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In his directorial debut, Mike Myers documents the astounding career of Hollywood insider, the loveable Shep Gordon, who fell into music management by chance after moving to LA straight out of college, and befriending Janis Joplin, Jim Morrison and Jimi Hendrix. Shep managed rock stars such as Pink Floyd, Luther Vandross, Teddy Pendergrass and Alice Cooper, and later went on to manage chefs such as Emeril Lagasse, ushering in the era of celebrity chefs on television. Stuffed with fantastic archive footage the film traces Shep's transformation from the 1970's hedonist to today's practicing Buddhist yearning for a family of his own. Written by
A charming and likable documentary portrait of a charming and likable man
Shep Gordon has managed many huge acts, first in the music business, and then in other areas ranging from film to cooking. He has also befriended just about every heavyweight in Hollywood. And yet it seems he's managed to do so while still being a good guy, a nice guy, an honorable guy.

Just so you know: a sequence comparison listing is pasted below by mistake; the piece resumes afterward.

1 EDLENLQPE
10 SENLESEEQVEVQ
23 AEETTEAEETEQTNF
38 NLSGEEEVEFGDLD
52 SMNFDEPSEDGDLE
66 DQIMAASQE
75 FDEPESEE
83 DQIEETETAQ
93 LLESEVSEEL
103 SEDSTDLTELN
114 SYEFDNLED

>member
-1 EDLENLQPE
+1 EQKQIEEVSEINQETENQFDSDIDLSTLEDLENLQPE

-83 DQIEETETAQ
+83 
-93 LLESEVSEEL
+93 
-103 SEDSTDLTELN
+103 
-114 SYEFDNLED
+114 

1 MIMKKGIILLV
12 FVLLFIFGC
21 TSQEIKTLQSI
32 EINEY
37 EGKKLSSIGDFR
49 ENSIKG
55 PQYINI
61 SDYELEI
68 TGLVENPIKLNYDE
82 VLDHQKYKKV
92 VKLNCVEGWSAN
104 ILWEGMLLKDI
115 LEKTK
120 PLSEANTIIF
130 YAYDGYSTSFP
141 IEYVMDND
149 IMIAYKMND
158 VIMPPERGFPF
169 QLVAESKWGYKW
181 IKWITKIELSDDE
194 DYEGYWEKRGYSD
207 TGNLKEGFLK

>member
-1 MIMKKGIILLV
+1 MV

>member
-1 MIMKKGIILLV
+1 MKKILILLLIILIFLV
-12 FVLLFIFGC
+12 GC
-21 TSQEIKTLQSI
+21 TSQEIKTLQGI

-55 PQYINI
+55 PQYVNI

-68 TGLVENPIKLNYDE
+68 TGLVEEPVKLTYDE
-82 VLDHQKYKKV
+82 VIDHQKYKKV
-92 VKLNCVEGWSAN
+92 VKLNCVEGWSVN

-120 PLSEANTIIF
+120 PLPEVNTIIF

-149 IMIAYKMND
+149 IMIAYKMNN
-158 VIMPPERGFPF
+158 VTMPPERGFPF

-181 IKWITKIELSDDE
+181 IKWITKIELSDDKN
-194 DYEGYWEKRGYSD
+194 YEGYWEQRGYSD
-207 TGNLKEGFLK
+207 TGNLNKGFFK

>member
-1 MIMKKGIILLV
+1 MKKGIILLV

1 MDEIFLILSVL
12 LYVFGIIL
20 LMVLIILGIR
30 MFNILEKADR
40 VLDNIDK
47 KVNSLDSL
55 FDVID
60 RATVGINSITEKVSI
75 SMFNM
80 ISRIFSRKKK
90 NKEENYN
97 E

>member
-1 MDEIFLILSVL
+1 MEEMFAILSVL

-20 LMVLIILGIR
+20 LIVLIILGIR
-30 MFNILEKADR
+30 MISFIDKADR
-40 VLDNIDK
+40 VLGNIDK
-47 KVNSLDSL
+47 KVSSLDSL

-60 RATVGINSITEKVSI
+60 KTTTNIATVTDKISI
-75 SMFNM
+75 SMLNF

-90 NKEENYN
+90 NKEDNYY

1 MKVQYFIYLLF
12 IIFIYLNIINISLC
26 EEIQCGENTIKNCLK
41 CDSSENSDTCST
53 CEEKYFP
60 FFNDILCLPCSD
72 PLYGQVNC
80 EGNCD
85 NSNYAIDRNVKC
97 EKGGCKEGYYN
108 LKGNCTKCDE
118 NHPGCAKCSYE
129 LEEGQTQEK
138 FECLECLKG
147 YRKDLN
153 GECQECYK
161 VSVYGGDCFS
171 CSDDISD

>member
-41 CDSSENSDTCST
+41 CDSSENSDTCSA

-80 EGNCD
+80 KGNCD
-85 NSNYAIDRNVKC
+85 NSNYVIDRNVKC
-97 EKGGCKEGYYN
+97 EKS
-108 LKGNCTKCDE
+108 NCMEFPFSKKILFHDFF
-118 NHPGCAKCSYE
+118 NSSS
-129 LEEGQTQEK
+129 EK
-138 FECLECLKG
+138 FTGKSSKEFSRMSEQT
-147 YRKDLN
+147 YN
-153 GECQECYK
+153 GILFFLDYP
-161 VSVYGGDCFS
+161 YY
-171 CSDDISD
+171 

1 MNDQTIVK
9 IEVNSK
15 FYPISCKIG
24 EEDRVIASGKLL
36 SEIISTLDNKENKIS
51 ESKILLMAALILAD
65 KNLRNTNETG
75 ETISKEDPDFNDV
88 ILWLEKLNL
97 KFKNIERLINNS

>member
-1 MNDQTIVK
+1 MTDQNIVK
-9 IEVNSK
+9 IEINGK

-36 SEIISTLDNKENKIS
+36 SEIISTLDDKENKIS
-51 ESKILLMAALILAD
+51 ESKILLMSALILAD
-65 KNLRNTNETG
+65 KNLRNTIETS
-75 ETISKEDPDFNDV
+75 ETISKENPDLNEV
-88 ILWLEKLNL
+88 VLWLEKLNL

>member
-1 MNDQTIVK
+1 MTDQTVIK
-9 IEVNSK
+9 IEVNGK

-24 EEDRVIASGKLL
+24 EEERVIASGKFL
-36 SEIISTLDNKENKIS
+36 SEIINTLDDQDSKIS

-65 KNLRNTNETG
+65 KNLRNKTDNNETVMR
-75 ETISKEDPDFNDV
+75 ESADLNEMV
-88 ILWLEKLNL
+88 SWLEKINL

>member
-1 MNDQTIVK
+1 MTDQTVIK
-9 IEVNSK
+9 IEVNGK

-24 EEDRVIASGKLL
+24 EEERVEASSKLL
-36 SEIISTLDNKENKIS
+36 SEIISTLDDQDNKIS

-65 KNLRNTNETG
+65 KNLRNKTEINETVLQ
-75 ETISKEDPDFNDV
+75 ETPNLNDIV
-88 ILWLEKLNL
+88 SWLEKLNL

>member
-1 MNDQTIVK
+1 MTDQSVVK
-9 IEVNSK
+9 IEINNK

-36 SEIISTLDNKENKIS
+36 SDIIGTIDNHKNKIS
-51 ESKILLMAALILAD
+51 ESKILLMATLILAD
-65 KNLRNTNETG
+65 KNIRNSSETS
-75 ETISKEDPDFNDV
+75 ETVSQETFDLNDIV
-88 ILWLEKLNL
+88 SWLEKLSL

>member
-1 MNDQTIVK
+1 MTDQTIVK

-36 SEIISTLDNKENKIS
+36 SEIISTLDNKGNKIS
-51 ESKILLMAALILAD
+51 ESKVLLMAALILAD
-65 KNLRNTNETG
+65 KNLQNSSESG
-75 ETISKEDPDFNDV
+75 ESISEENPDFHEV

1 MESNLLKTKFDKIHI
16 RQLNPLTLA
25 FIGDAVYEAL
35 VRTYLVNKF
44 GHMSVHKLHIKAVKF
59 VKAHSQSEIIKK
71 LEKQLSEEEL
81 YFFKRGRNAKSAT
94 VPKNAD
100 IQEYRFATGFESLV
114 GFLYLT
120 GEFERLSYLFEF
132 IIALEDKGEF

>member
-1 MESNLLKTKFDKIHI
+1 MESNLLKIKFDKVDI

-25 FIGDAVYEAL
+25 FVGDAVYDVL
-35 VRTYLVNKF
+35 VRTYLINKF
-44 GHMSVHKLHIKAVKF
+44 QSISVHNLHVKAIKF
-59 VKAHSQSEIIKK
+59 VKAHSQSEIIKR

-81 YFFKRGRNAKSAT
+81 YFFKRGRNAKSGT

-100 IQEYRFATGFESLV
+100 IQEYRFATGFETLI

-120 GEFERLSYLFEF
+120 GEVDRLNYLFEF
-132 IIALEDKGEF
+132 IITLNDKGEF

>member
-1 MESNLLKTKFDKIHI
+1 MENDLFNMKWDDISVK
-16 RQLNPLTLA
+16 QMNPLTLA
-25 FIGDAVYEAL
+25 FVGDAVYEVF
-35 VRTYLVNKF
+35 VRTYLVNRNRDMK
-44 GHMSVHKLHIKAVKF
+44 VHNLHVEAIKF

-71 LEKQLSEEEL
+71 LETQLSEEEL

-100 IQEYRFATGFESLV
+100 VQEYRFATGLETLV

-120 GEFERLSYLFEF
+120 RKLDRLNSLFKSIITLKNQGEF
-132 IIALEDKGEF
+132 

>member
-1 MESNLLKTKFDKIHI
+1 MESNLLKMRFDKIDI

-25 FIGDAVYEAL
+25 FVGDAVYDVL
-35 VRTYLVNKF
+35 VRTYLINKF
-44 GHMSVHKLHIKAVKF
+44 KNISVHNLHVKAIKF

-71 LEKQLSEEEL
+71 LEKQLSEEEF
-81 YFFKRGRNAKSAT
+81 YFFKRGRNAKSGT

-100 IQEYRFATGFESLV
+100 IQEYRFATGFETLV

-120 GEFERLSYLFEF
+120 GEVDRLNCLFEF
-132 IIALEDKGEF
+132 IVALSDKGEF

There are on camera interviews with Alice Cooper (who was Shep's 1st client, and who he has managed for 45 years!), Mick Fleetwood, Michael Douglas, Tom Arnold, Emeril Lagasse, Anne Murray, Mike Meyers, Willie Nelson, Sylvester Stallone and Steven Tyer. But the best interview subject is Shep himself, who has tremendously entertaining, often funny and occasionally tragic anecdotes about his many years in show business. Among the most interesting are the various clever, and sometimes amusingly devious ways Shep would raise his clients' public profiles and help make them stars.
There's a genuine wisdom and even a spiritual side to Shep, who befriended the Dali Llama, and spent a week cooking for him as a way of giving back. Ultimately Shep realized, sadly late in the game, that there was more to life than work, and that he was missing out on having kids and a family.
Not a 'change your life' film, but it's always engaging, like listening to the most fun and intelligent guest at a great party.
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